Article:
ash splints – “you do it like that?” – well, some people go both ways.

I usually do it this way:



But this spring I’m doing it the other way:


pound 1

This ash log is a little weird. It has one large knot on one side, and someone started to cross-cut it with a chainsaw. Michael Burrey gave it to me, and I have been pounding & peeling it when I’ve had time. Ordinarily, I like to split the logs into billets, then pound those. That way I can harvest some wood from the log for furniture. But in this case, I don’t need the furniture wood, so just started in pounding.

pound 2


after the first couple of layers are removed, it gets easier. Here, I’m prying (carefully) with my knife to start lifting the splint.


start peel

Then peeling it…

peel 1

If you get to a part where it’s not lifting, you might need to hit it some more…

peel 2

The knife is not doing anything here, except being ready in case it’s needed to snip some stray hangers-on.

peel detail

Rick McKee shot that video in 2012, but now he’s been replaced by an eight-yr old photographer, my son Daniel. Who insisted that I pose…


He then shot a self-portrait. I refuse to use the word “selfie” – there’s only so far I’m willing to go.

photos by DRF


12 thoughts on “ash splints – “you do it like that?” – well, some people go both ways.

    • Ahh, it’s simpler than that, Tico. All things in moderation. I am not a steady/regular/production basket-maker. so I pound a little, then peel a little. Today I was doing some – pound – peel – search the skies for osprey, hawks, etc. A great day to be outside, watching the river flow.

  1. Peter, I’ve got to be honest, the way the wood splits like that (in the video) just blew me away. Perhaps it’s because I’m not familiar with how baskets are made from ash (as opposed to birch bark or willow shoots) but still, it’s very impressive.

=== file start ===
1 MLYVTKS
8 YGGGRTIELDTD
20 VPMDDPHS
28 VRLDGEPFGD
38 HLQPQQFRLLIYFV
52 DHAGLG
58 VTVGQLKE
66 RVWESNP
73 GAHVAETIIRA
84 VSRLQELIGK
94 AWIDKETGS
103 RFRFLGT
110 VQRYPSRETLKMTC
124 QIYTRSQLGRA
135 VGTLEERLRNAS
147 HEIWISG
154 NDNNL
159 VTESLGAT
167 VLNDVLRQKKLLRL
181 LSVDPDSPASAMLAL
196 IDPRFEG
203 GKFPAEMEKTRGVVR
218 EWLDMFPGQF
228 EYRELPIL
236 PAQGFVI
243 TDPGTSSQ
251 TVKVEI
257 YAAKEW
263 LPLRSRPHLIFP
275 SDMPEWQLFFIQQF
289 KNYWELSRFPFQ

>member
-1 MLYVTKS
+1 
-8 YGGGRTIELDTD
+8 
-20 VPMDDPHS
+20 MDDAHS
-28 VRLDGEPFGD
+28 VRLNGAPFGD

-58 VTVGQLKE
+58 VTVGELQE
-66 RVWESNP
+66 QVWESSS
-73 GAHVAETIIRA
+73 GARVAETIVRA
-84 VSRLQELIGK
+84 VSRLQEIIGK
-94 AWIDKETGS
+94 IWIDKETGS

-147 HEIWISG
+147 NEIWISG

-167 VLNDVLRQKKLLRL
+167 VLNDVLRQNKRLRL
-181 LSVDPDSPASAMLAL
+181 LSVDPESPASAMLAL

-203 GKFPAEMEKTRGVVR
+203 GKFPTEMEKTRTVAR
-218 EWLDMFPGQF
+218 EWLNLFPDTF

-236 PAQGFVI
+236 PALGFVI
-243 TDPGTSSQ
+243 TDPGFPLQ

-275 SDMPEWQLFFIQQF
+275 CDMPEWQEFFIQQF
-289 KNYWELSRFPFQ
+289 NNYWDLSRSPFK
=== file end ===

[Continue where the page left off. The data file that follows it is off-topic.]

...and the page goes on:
Do you know if this works with other woods or is it a technique that is peculiar to ash? I’ve split red cedar splints in a similar way to what you did later in the video before but I’ve never heard/thought about compressing fibres to force splits.

  2. What type of ash is that? I think I’ve heard that black ash is preferred, but wondering if white will work as well? Can you use a blacksmith’s trip hammer, or would that be cheating?

    • I’ve also been curious about this, I always heard that you could only really use black ash, but I have an white ash mallet for my froe that has started to come apart so cleanly it seems that white is just as good.

      • I have used white ash for over 25 years. I’d love to use black ash, it’s the premier wood for this technique. But doesn’t grow down here in southern New England (any more…)

  3. My question is what is going on with that yew behind you? Today was the first day our river, the Raquette, was open!

    • well, there’s 2. One behind one shot is grossly overgrown. the other I just chopped all the way back to the trunk. it’ll either die or begin again. they all got way too big, & that one was blocking the view of the river. So it had to go.

Leave a Reply

Fill in your details below or click an icon to log in: Logo

You are commenting using your account. Log Out /  Change )

Google+ photo

You are commenting using your Google+ account. Log Out /  Change )

Twitter picture

You are commenting using your Twitter account. Log Out /  Change )

Facebook photo

You are commenting using your Facebook account. Log Out /  Change )


Connecting to %s